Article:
Former Los Angeles Dodgers outfielder
Bradley, who played during parts of two turbulent seasons with the Dodgers, was found guilty of four counts of spousal battery, two counts of criminal threats, one count of assault with a deadly weapon, one count of vandalism and one count of brandishing a deadly weapon, the Los Angeles city attorney's office said.
Bradley, 34, was immediately taken into custody, and bail was set at $250,000 bail.
"Domestic violence will not be tolerated, regardless of perceived celebrity or notoriety, and violators will be held fully accountable for their actions," City Atty. Trutanich said in a statement. "The city attorney's office remains ready to assist all people victimized by spousal abuse."
Bradley is scheduled to be sentenced July 2 and could face more than seven years in jail.
Bradley and his wife have been married for five years and have two children together, city prosecutors said. They are currently separated, and Bradley's wife has a restraining order against him.
Bradley, who was born in Harbor City and was a star at Long Beach Poly High School, was traded by the Dodgers in 2005 after throwing a water bottle at fans and having an altercation with a reporter.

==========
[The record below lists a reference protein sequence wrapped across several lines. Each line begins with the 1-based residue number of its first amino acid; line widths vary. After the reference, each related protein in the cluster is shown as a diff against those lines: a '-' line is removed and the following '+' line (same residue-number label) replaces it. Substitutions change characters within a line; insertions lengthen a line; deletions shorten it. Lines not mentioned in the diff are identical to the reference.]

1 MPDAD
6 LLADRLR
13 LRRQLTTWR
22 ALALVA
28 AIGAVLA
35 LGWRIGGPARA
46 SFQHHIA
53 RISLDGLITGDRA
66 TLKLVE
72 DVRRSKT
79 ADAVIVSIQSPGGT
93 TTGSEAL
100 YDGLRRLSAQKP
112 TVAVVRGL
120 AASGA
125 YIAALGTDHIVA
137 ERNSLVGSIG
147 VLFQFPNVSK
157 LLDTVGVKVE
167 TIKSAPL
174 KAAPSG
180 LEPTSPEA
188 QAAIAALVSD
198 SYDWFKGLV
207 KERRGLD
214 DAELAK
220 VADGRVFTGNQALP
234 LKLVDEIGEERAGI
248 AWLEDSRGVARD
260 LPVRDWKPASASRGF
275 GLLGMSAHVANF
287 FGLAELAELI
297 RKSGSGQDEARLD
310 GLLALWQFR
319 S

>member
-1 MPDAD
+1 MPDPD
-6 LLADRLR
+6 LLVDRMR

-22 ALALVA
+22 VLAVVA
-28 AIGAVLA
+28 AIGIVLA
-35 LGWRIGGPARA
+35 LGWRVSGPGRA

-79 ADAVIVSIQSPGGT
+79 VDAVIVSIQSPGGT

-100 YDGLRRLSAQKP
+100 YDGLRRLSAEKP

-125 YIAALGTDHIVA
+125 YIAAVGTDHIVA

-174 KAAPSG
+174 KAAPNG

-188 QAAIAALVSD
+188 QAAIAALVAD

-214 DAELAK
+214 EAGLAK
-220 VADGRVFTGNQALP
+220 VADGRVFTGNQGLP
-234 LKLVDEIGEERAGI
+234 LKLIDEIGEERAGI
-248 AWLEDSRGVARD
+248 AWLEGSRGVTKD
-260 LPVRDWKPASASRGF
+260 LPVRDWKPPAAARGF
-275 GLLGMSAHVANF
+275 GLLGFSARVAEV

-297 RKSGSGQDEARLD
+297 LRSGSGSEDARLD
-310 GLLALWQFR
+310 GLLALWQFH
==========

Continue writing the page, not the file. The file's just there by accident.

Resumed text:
The charges against Bradley stemmed from five incidents investigated by the
In an August 2011 incident, Bradley was accused of brandishing a baseball bat, raising it above his head and menacing his wife with it.
In another incident, in November 2012, authorities said Bradley pushed his wife against a kitchen wall and choked her with both hands after she asked that he stop smoking marijuana in front of their children, according to prosecutors.
In March 2012, Bradley allegedly threatened his wife with a knife, stating, "You'll be dead, bitch, before you divorce me."
Bradley also allegedly threw a cellphone at a television screen during an argument in August 2012. The argument escalated into a physical altercation, during which Bradley allegedly kicked his wife in the ribs while she was on the floor.
City attorney's office spokesman Frank Mateljan said prosecutors made their best effort to get Bradley to undergo counseling early on. But after his behavior continued, they moved aggressively to prosecute him.
"This case demonstrated a very serious fact pattern and time line that necessitated criminal charges being filed," Mateljan said.